BLINDSPOTTING

A race drama interspersed with slam poetry? It has a pretentious ring to it.
Nonsense. Aside from the ‘South Park’ universe itself, the film’s two idea men and protagonists, Daveed Diggs and Rafael Casal, set the stage for one of the most entertaining satires on the phenomena of gentrification and privilege blindness that has been produced outside of the South Park universe.

Are We in for Something Along the Lines of “Sorry to Bother You”?

The filming of ‘Blindspotting’ takes place in Oakland, California, which is not far away. But this time, it takes place in a more socially realistic setting and includes an explicit nod to the Black Lives Matter movement through Diggs’ portrayal of Collin, who witnesses a black man being shot in the back by a white police officer. The film’s wild conclusion has divided audiences (as well as members of our film editorial board), but the journey to get there is particularly compelling, with black, calm Collin and white, violent Miles’ hard-working friendship serving as the central focal point, exposing society’s prejudices, as well as our own.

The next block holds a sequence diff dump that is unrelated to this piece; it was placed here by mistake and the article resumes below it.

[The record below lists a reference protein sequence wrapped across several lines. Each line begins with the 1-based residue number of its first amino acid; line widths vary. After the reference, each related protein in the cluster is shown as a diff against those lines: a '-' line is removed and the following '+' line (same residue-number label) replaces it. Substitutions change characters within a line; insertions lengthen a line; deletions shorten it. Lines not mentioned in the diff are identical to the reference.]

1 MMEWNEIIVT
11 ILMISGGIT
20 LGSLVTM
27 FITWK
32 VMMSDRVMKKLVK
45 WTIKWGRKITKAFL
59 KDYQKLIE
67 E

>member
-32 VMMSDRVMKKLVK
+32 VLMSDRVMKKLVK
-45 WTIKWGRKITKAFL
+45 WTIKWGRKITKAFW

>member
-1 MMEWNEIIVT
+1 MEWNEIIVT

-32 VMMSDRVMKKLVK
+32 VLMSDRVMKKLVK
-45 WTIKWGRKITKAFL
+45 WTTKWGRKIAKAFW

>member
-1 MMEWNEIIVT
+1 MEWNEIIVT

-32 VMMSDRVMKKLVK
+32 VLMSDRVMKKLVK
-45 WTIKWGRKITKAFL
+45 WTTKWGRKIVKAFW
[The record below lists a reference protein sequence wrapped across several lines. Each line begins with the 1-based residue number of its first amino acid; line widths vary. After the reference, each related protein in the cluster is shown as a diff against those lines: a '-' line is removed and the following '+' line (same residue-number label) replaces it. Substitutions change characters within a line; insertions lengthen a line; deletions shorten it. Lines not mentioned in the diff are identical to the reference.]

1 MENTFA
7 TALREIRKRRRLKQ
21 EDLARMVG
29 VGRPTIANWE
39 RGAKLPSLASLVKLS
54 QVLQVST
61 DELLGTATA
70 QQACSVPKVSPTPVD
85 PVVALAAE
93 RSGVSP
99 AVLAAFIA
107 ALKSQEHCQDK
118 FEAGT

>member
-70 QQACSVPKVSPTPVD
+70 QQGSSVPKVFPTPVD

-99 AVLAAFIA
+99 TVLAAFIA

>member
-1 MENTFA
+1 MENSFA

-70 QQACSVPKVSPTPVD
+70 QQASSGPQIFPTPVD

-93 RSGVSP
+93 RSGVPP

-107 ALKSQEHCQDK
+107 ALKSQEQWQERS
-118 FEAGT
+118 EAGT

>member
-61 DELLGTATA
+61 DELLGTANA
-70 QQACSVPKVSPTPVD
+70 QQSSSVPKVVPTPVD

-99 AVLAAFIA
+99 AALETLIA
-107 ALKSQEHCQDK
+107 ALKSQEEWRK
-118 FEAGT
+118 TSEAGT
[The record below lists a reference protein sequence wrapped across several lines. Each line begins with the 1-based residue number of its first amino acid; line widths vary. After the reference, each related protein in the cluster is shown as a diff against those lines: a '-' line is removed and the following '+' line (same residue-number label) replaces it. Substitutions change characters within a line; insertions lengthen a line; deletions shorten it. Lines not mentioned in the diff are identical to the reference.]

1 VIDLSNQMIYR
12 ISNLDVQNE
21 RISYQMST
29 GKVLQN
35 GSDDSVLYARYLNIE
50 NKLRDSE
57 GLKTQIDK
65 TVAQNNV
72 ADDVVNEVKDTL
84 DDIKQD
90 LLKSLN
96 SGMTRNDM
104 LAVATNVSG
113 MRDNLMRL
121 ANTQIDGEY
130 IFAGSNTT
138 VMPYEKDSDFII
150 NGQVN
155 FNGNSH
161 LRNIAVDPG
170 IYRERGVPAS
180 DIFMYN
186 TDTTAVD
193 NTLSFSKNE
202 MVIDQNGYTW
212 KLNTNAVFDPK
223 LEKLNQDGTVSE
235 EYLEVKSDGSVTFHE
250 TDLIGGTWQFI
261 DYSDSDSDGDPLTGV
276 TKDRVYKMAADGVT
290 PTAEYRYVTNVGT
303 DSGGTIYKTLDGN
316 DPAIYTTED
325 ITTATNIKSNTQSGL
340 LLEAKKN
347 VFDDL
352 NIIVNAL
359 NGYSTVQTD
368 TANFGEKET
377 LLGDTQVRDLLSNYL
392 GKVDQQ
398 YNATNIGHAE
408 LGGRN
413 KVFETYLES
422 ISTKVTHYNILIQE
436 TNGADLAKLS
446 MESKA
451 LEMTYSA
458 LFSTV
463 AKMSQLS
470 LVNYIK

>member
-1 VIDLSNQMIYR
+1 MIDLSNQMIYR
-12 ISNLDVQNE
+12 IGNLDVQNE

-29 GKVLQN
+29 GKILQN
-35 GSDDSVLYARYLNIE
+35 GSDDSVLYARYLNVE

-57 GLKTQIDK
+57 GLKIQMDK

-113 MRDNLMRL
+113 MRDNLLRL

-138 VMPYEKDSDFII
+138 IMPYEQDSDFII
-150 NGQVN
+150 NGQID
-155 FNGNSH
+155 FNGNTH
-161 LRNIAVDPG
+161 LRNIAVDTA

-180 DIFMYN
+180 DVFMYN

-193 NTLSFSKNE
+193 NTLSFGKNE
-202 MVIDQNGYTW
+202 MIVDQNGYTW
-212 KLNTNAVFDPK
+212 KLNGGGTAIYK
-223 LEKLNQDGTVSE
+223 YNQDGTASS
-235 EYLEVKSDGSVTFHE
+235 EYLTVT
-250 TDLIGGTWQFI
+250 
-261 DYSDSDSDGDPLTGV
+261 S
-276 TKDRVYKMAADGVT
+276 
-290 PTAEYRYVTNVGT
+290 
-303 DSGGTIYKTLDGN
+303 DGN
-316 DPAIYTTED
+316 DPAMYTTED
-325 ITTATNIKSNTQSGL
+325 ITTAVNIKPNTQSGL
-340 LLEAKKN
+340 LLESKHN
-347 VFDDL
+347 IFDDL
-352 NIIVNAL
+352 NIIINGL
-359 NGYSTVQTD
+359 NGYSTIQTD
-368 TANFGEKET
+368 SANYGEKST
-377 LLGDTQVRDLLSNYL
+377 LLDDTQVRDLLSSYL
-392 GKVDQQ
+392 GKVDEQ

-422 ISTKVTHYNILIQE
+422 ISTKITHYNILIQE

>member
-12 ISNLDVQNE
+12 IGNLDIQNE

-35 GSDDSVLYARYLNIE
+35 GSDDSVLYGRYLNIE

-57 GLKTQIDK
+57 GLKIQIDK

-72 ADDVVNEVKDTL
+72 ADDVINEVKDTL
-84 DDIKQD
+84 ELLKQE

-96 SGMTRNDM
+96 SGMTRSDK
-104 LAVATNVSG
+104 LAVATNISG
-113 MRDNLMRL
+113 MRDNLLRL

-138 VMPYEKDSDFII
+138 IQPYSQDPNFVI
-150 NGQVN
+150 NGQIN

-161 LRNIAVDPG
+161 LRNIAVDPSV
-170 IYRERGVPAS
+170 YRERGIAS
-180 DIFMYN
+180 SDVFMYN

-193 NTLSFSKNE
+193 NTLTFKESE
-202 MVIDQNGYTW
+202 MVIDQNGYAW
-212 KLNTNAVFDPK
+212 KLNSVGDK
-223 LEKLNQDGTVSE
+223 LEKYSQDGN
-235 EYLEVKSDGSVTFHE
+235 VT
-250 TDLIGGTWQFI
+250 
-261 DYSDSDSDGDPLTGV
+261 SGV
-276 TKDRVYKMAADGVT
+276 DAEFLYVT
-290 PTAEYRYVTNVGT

That climactic monologue allows Diggs to showcase his wordplay mastery, which earned him the Tony for “Hamilton.” It’s a scene that, for me, is the year’s most powerful. Not out of place, this final reaction feels like the film’s use of surrealism to heighten Collin’s emotional state. However, the small audience I saw “Blindspotting” with was as enraptured as I was.

After the film, a lady asked me and my companion if we would have been friends with Miles. “NO!” I told her, but she made me think. I realized I had friends like Miles, bold troublemakers who loved me even if they could have killed me or put me in jail. “Realism and absurdity,” I mused. My emotional outburst, followed by more measured introspection, is akin to “Blindspotting.” One of the year’s best films.

© 2022